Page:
On September 2, 2010, Defendant moved pursuant to Fed.R.Civ.P. 65(c) (Doc. No. 41) ("Bond motion"), for an order directing Plaintiff to post an injunction bond in the amount of at least $200,000 for Defendant's benefit to pay the costs and damages sustained by Defendant should Defendant ultimately be found to have been wrongfully enjoined or restrained. In a Decision and Order filed September 20, 2010 (Doc. No. 49) ("September 20, 2010 D&O), Judge Skretny, inter alia, granted the Bond motion, directing Plaintiff to post as security an injunction bond in the amount of $125,000, an amount calculated based on Plaintiff's last known annual salary and the estimated costs of this litigation to Defendant, amended the PI to enjoin Defendant "from engaging in work on behalf of any business which is competitive with [Plaintiff], within fifty miles of [Plaintiff's] Amherst office." September 20, 2010 D&O at 5-6. On September 28, 2010, Plaintiff filed the Preliminary Injunction Bond (Doc. No. 50) ("the injunction bond"), in the amount of $125,000 in accordance with the September 20, 2010 D&0. On September 29, 2010, Defendant filed a notice of interlocutory appeal indicating Defendant was appealing the September 20, 2010 D&O to the Second Circuit Court of Appeals (Doc. No. 51) ("Second Interlocutory Appeal").
By mandate filed April 15, 2011 (Doc. No. 57) ("Second Circuit Mandate"), the Second Circuit Court of Appeals addressed both the First and Second Interlocutory Appeals, affirming the grant of the PI, but vacating the PI insofar as it failed to specify the duration of the PI's prohibitions, and remanding the matter to the District Court to consider whether the non-compete and non-solicit clauses remained in effect. The Second Circuit further rejected Defendant's argument that the district court's preliminary injunction is somehow invalid because the court failed to require [Plaintiff] to post a bond until after the preliminary injunction first issued. While the bond should have been required sua sponte at the time the injunction first issued (or the district court should have explained when issuing the injunction why no bond was being imposed), such error is harmless because the district has now required such a bond.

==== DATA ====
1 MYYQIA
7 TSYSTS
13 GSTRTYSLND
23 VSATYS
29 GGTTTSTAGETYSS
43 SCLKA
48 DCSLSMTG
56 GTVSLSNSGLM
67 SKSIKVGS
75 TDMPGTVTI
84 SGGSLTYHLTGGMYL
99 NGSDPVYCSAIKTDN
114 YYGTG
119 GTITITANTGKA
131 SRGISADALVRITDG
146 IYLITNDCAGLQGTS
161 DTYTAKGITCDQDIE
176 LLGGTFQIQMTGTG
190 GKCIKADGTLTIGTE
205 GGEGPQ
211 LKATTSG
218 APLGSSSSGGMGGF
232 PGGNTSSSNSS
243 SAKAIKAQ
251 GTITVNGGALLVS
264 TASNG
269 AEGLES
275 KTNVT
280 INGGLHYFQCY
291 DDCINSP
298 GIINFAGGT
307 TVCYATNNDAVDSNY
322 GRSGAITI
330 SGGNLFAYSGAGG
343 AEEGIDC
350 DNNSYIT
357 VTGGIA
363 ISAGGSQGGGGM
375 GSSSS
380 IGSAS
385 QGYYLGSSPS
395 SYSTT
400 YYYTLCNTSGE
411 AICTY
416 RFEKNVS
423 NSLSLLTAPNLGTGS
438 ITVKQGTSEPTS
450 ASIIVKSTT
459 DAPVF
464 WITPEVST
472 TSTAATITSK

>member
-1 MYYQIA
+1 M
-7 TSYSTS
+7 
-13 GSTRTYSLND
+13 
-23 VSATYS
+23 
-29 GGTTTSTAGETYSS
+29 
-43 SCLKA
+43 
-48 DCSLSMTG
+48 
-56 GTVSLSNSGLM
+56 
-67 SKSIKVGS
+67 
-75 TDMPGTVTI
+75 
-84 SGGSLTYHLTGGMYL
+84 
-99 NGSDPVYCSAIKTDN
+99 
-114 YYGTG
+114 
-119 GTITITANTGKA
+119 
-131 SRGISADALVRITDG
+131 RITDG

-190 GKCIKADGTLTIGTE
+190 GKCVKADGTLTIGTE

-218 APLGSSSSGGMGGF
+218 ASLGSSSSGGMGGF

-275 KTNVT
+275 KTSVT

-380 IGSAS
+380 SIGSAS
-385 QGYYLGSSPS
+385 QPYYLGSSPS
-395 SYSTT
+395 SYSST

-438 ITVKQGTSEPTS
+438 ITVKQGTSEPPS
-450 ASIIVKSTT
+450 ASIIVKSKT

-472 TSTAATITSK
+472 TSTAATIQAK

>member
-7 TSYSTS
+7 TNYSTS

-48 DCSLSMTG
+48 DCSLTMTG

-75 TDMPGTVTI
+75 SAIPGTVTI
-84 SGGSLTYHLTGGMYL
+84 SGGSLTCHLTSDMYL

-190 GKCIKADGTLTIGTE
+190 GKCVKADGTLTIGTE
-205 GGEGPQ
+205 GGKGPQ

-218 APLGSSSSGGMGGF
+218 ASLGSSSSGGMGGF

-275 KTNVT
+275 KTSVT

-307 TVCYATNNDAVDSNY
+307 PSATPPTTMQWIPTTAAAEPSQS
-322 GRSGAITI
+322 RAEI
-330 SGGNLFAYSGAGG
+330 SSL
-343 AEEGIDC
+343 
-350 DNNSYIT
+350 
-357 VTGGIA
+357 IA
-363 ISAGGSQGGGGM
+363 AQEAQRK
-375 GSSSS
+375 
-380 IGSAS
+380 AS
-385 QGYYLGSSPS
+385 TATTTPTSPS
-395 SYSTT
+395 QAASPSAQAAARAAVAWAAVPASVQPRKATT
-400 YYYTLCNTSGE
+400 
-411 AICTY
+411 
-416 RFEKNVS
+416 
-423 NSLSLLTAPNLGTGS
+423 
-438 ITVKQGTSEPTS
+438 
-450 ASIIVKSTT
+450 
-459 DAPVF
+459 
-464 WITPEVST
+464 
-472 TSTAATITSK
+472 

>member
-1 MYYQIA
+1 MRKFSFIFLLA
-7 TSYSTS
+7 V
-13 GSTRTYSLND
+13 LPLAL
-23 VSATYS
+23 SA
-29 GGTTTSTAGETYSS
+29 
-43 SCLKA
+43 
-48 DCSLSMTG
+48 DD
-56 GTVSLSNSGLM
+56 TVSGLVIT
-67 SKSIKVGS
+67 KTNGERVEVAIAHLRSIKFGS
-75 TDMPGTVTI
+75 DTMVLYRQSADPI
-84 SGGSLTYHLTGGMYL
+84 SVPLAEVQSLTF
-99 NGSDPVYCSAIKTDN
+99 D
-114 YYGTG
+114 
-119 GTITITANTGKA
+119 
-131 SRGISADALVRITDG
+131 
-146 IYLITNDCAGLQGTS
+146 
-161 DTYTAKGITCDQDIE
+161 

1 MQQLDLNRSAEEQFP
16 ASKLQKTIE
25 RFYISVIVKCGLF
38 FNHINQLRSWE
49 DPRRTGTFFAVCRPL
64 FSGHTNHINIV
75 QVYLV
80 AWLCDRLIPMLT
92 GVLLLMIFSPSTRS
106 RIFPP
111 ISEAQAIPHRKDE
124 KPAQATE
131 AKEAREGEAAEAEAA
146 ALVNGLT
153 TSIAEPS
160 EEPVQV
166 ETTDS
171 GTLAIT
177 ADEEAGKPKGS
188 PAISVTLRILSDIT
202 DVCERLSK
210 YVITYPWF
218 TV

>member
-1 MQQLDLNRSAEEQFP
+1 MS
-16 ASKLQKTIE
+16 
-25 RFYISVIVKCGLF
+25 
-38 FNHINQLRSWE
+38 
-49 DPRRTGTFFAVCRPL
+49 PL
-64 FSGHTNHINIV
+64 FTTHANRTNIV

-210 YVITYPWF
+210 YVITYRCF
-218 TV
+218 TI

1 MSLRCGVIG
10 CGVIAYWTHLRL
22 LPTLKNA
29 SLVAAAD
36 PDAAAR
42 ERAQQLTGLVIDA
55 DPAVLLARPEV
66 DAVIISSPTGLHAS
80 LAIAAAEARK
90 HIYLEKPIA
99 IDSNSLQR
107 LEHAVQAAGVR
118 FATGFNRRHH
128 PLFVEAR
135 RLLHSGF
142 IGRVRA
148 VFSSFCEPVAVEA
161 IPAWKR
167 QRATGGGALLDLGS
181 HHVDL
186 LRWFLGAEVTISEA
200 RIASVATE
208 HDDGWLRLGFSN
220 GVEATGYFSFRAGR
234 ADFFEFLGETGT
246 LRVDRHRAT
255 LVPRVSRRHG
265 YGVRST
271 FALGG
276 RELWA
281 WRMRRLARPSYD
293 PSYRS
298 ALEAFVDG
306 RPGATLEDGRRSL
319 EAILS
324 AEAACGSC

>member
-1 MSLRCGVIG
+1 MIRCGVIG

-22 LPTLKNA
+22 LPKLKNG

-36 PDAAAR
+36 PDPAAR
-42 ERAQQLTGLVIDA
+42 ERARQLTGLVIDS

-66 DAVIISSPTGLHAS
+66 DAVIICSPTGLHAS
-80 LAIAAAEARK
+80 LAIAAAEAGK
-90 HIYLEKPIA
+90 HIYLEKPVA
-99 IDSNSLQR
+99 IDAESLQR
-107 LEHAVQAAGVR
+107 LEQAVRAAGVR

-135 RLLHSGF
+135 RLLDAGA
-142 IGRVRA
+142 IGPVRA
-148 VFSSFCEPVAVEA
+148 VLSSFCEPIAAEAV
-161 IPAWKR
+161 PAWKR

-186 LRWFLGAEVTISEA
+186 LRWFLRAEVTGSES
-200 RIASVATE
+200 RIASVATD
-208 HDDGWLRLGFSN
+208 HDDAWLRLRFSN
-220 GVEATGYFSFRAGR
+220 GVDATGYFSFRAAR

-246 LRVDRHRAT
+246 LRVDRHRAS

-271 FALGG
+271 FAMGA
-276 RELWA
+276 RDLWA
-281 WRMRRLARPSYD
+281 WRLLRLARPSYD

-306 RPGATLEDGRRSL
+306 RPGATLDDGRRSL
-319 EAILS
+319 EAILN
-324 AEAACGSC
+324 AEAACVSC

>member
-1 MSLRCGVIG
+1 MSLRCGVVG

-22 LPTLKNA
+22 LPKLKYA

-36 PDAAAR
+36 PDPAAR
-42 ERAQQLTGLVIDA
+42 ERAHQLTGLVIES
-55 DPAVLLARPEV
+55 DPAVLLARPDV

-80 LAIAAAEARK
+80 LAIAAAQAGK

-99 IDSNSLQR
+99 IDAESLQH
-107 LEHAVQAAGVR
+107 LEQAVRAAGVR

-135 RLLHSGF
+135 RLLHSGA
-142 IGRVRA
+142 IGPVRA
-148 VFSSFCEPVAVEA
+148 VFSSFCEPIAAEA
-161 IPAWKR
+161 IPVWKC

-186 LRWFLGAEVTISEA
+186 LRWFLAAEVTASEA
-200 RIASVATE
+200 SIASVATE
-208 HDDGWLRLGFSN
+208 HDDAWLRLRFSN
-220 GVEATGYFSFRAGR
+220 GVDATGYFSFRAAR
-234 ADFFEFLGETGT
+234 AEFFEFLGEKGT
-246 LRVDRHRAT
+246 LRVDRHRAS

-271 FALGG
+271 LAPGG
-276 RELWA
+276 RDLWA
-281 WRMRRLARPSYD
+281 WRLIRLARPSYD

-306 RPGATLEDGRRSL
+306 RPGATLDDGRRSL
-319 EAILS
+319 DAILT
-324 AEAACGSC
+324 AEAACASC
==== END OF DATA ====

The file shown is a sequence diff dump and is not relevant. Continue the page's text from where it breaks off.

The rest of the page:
Second Circuit Mandate at 5.
On April 15, 2011, Plaintiff filed a motion for leave to file an amended complaint (Doc. No. 58) ("Plaintiff's motion to amend"). Also on April 15, 2011, Defendant filed the instant motion (Doc. No. 59) ("Defendant's motion"), seeking leave to filed an amended answer and a court order directing enforcement of the injunction bond posted in this action by awarding Defendant attorney's fees incurred in connection with Plaintiff's interlocutory appeal to the Second Circuit challenging this court's order granting Plaintiff a preliminary injunction. Defendant's motion is supported by the attached Attorney Affirmation of Linda H. Joseph, Esq. (Doc. No. 59-1) ("Joseph Affirmation"), and Defendant's Memorandum of Law (Doc. No. 59-2) ("Defendant's Memorandum").
In an Order entered April 26, 2011 (Doc. No. 60) (April 26, 2011 Order), the undersigned noted that neither party was in opposition to the other party's motion to amend, granted the Plaintiff's motion to amend, and deemed as withdrawn Defendant's motion insofar as Defendant sought leave to file an amended answer. By text order entered May 2, 2011, the undersigned ordered Plaintiff to file by May 12, 2011, any response to Defendant's motion, insofar as Defendant sought to enforce the injunction bond, and set May 17, 2011, as the deadline for Defendant's reply. Accordingly, on May 12, 2011, Plaintiff filed Plaintiff's Memorandum of Law in Opposition to Defendant's Motion for Attorney's Fees and Expenses Under the Preliminary Injunction Bond (Doc. No. 66) ("Plaintiff's Memorandum"). Defendant did not file any papers in further support of Defendant's motion. Oral argument was deemed unnecessary.
Defendant's motion is based on the fact that as originally issued on August 15, 2010, the PI did not require Plaintiff to post an injunction bond as required under Rule 65(c), and also lacked the requisite specificity including specifying the geographical boundaries of the area in which Defendant was, pursuant to the Agreement, prohibited from engaging in employment activities in competition with Plaintiff, as well as the duration of the PI's prohibitions.
As relevant to the instant motion, every preliminary injunction or temporary restraining order must "state its terms specifically," and "describe in reasonable detail -- and not by referring to the complaint or other document -- the act or acts restrained or required." Fed.R.Civ.P. 65(d)(1)(B) and (C). Further,